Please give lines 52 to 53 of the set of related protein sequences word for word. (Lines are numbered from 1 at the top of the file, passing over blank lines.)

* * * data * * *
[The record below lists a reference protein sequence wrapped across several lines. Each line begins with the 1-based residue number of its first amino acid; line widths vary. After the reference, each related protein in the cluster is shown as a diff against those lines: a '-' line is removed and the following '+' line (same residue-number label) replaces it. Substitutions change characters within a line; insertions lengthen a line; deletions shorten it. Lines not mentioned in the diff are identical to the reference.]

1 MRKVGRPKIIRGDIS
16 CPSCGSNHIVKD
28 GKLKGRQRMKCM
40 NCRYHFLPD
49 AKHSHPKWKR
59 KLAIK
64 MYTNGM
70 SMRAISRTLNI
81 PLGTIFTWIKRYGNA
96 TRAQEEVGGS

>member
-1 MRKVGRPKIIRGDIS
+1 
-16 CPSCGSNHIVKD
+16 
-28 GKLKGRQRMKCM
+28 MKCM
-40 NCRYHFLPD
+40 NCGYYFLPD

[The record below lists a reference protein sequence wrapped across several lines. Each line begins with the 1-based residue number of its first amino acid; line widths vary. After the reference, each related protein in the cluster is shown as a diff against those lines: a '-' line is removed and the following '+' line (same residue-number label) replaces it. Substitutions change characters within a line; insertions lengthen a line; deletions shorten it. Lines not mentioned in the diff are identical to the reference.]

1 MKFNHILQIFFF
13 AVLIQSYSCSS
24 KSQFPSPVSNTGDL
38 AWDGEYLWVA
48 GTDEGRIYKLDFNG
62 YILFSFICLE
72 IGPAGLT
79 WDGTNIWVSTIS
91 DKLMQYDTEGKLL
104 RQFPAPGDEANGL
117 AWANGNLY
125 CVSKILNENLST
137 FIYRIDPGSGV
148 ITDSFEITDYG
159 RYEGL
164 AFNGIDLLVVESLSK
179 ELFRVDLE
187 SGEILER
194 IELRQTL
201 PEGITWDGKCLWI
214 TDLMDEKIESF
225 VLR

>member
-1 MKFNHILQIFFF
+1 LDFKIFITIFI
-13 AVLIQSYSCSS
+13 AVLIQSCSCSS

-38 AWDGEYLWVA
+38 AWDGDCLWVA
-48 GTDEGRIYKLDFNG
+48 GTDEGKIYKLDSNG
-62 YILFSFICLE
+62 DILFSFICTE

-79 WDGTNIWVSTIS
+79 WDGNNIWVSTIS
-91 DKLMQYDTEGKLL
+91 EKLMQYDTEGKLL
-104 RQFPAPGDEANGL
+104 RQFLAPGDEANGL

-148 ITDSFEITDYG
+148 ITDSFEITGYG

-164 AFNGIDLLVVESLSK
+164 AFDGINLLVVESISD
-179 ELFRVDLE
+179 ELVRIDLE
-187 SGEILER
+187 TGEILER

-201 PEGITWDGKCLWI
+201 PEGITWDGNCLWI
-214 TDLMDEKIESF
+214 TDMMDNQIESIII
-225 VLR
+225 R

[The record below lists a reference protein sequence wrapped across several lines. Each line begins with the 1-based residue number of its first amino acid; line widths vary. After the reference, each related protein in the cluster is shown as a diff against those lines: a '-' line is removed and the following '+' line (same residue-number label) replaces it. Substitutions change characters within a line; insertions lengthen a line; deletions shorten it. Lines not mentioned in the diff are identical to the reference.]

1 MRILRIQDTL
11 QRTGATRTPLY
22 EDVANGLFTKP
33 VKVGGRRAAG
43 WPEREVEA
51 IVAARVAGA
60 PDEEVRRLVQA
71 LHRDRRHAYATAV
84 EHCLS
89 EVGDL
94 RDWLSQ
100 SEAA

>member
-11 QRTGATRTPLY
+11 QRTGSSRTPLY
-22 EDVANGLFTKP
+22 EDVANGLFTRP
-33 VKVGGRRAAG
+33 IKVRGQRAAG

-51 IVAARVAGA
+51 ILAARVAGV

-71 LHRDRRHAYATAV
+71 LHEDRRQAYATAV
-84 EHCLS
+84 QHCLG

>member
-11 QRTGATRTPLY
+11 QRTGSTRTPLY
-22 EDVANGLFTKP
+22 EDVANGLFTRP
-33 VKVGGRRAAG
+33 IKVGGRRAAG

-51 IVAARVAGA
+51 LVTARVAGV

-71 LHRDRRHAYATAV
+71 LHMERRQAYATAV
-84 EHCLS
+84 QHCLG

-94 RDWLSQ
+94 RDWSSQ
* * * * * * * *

+48 GTDEGKIYKLDSNG
-62 YILFSFICLE